In my day job I shoot sensible things with sensible cameras that have timecode generators built in.  These cameras always know what time they think it is and they can be synced to each other – our audio recorders can use (relatively) expensive add-on timecode boxes, so everything is operating on the same clock.  Since devices are synced up before shooting, the resulting recordings don’t have to be painfully synced up afterwards.  More often I just plug a high quality microphone into a professional camera, (which has all the inputs to allow me to do that) and I don’t even have to worry about the clean audio being separate from the good video.

In everything other than my day job I shoot sound separately because I film with impossibly small micro four-thirds cameras, DSLRs, go-pros, beautiful modern kit with needlessly complicated lens systems involving Dad’s old glass, Ebay adapters, soviet lenses, cheap and ill-advised wide-angle converters, sunset filters and vaseline… I like being able to play with lenses, I like being able to run about with lightweight kit and the kinds of video cameras that suit this sort of messing around are a lot cheaper than the ones I use at work and do not come with timecode generators.

Back to the tentacles then.

Cute squid

When I read about Tentacle Sync over at it’s indigogo page, I imagined two tiny squid with digital wrist watches which they synchronised at the beginning of the shoot, one squid sitting on the camera with a tentacle plugged into the microphone port, and the other squid wrapped around the sound recorder with a tentacle plugged into a spare microphone channel.  These two cute creatures would helpfully feed the correct timecode into the camera and the sound recorder, and needed to be fed occasionally only on electricity.

Reality so often disappoints, but in this case I found I wasn’t actually too far off the mark.  When the test units arrived in an impossibly light parcel from Germany, I found myself holding two tiny boxes (tentacles!) and a pile of leads.  While charging both tentacles up via their micro USB ports, I leafed through the manual.  Synchronising the clocks on the devices is straightforward.  Plug the devices into your computer, set the time and the frame rate of your project using the supplied app (the units can currently handle 24, 25, 30FPS and will – I am assured – be able to do 50 and 60FPS at time of shipping).  Now turn unit A on in ‘Master’ mode (long press of the ‘on’ button so that the LED lights up green) and unit B on in ‘Slave’ mode (short press of the ‘on’ button so the LED lights up red).  Plug the two units together using a dual-ended 3.5mm audio cable and after a moment both units show green LEDs.  That’s it – you’ve jam-synced the devices together, the clocks are synchronised, you are good to go.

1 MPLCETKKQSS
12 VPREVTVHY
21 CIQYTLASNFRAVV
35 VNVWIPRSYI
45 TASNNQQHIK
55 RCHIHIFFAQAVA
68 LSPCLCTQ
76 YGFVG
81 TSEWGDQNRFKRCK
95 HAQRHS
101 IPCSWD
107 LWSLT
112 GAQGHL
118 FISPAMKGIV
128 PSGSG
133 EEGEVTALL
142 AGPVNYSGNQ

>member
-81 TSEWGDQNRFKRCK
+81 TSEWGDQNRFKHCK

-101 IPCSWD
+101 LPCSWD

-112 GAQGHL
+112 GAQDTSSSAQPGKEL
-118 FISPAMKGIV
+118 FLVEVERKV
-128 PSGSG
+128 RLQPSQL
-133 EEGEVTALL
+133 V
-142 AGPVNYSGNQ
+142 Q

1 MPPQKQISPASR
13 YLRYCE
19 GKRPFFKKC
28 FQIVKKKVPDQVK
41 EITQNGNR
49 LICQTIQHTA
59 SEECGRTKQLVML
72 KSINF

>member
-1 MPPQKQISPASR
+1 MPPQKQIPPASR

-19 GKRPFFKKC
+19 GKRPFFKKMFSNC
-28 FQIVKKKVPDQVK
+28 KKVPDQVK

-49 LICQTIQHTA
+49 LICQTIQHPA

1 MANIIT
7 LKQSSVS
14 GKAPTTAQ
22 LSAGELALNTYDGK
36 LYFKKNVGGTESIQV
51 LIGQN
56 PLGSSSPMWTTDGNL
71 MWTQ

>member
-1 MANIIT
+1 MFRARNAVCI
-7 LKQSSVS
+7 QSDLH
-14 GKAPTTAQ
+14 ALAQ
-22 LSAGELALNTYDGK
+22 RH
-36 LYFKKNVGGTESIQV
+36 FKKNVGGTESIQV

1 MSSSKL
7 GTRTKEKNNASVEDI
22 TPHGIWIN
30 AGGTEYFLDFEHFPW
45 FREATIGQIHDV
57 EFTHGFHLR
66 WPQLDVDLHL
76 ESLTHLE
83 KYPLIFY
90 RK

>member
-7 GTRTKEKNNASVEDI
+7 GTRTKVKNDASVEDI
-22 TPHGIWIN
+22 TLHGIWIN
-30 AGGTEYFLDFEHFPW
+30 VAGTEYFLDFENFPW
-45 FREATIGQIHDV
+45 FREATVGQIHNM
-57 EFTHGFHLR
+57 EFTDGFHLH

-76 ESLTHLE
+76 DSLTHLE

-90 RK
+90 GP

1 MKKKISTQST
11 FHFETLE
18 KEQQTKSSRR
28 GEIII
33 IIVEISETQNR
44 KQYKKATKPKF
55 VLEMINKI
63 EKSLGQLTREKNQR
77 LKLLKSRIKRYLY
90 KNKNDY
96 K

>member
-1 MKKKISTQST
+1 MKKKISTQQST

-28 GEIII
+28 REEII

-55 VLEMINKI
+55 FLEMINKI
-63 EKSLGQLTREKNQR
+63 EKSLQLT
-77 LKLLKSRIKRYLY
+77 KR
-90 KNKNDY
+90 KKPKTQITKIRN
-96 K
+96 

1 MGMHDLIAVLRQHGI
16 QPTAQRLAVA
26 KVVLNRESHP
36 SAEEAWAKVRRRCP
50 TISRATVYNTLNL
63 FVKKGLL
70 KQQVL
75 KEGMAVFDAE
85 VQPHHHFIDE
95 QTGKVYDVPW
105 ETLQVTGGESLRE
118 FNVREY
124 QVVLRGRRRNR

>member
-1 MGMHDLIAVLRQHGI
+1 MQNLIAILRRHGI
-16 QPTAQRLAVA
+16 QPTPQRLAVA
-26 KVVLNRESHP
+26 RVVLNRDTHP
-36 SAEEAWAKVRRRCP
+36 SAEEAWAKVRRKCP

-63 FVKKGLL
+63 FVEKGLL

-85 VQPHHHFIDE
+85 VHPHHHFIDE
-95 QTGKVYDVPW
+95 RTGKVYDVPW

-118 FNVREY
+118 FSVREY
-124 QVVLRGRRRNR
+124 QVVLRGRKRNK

One tentacle was plugged into the 3.5mm mic input of a Panasonic GH3 camera (it was so light I could actually secure it in place with washi tape) and the other unit into the 3.5mm mic input of a Zoom H4N audio recorder set to 4-channel mode.

 

 

Since the tentacles produce audio timecode, any attempt to monitor sound on headphones at this point leaves you with to what sounds like the chattering of friendly but excitable aliens all over your audio.  The correct thing to do (for the Zoom audio recorder) is to set the levels for the alien chattering to be loud, but not clipping, and then to mute that channel completely.  You can now monitor and adjust the sound of your actor on your other channel(s) as normal.